Wednesday, August 8, 2012.
All last winter before spring football started, there was the buzz for Boise State’s Kellen Moore replacement derby, and it went Joe Southwick, Grant Hedrick, Jimmy Laughrea and Nick Patti. The order of the quarterbacks in the hype machine is different now: Southwick, Patti, Hedrick and Laughrea. Can Hedrick and Laughrea change that in fall camp? They’re getting their chance now. Coach Chris Petersen is going to let it play out some more before he makes his choice. Some Mountain West coaches facing quarterback decisions said at Media Days in Las Vegas they want to get it done as quickly as possible. Hawaii coach Norm Chow has already done it, announcing Sean Schroeder as his man. Petersen was not one of those guys. “You want to get it right, as right as you can,” said Petersen. “I think about it in terms of when you know—when it’s right.”
Just like the season is always one-game-at-a-time for Boise State, August is one day at a time. But Petersen can’t ignore what’s around the corner. “We really try to focus on ourselves in fall camp,” said Petersen. “But when you have an opponent like Michigan State, it’s hard not to think about them.” What do the Spartans think of themselves? They think new quarterback Andrew Maxwell has the “it” factor. "No doubt Maxwell has swag," wide receiver Bennie Fowler told MLive.com. "We came in together in '09, I could already tell. He's got his (Tom) Brady sleeves, and he's got the Aaron Rodgers walk, so he's ready to go."
Joe Tessitore, who has called a bundle of Boise State’s ESPN Thursday/Friday games (primarily with Rod Gilmore), has graduated to Saturday nights on the Worldwide Leader. ESPN hopes his knack for announcing nail-biters continues. Writes SI.com’s Stewart Mandel: “Tessitore remembers sprinkling the dust on the night of Nov. 26, 2010, sometime toward the beginning of Nevada's comeback from a 17-0 deficit en route to an improbable overtime upset of third-ranked Boise State. Though he'd called games for ESPN since 2004, including three seasons of Friday night games, Tessitore had remained largely unknown among football fans until that fateful night in Reno.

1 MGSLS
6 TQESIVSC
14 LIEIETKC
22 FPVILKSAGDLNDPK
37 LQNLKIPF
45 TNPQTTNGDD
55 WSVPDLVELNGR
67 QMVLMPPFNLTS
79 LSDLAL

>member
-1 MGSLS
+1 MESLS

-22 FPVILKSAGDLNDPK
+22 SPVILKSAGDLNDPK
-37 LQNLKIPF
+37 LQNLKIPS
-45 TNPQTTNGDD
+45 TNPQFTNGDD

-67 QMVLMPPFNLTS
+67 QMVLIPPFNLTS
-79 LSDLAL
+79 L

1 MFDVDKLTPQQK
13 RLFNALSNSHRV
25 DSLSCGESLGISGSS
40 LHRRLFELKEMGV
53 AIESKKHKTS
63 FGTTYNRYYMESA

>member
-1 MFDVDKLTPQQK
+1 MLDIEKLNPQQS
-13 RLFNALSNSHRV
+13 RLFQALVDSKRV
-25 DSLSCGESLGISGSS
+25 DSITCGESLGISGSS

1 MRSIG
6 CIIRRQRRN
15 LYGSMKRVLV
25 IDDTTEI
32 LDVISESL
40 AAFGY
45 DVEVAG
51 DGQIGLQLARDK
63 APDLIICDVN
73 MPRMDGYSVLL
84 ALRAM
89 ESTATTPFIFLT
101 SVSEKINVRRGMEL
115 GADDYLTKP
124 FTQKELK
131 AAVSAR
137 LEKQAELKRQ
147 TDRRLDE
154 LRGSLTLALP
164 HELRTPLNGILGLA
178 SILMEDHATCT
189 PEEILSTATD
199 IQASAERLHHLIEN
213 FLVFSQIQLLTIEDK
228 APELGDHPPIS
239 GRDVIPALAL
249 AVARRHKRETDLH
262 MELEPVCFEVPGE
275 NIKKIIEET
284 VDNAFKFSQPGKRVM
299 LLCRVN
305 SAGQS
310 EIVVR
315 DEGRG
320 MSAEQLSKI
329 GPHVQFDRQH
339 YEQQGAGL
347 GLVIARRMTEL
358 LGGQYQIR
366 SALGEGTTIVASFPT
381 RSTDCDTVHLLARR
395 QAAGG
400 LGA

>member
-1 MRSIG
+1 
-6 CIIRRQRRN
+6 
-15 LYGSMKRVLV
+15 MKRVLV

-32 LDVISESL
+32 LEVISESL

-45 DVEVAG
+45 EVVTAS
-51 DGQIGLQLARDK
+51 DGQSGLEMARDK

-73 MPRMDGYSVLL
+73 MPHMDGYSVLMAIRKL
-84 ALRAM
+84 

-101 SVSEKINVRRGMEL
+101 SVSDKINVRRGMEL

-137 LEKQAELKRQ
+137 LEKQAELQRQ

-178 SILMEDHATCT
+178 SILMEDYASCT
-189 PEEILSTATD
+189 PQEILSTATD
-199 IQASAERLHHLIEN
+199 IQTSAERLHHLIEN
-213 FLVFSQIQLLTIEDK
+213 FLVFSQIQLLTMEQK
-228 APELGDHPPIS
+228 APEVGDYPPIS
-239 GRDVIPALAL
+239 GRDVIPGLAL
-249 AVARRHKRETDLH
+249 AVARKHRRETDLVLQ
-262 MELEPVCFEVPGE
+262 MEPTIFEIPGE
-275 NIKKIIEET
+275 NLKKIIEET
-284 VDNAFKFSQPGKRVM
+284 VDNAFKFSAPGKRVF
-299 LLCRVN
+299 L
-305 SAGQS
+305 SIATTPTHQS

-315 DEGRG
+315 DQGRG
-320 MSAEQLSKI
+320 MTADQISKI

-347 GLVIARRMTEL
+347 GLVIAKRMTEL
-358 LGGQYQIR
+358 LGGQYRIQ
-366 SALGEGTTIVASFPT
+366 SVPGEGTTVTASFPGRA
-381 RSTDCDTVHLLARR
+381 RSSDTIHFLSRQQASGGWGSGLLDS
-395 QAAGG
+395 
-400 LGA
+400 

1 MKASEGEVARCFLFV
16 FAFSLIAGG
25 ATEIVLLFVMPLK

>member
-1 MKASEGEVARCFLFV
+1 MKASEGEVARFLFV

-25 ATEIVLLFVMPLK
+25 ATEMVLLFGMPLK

"’NO ... GOOD!’ rang Tessitore's tense, stentorian voice when Broncos kicker Kyle Brotzman inexplicably missed a chip-shot game-winning field goal. The Wolf Pack wound up ruining Boise's Rose Bowl and national title hopes,” Mandel writes. After that infamous game, Tessitore found himself in the booth for a series of uber-dramatic finishes, including Robert Griffin III’s unbelievable game-winning touchdown pass to beat Oklahoma last November. "It's fun to consider," Ed Placey, ESPN's senior coordinating producer for college football, told Mandel. "Do games like this follow Joe around?" Gilmore will be paired with play-by-play man Carter Blackburn for the Boise State-Michigan State opener August 31.
It was a bit uncomfortable for Boise native Nick Symmonds yesterday—until the last heat was run and he knew he was in. Symmonds didn’t finish in the top two of his heat in the 800-meter semifinals yesterday at the Summer Olympics, but he had the fastest time of the non-qualifiers (love that “non-AQ” term) and moved into tomorrow’s finals as a wild card. Symmonds likely has to improve by two seconds if he wants to medal. The former Bishop Kelly star ran 1 minute, 44.87 seconds yesterday—his personal best is 1:43.76, recorded in Rieti, Italy, in 2010. In that same race, Kenya’s David Rudisha set the 800 world record of 1:41.01. And Rudisha will be there tomorrow.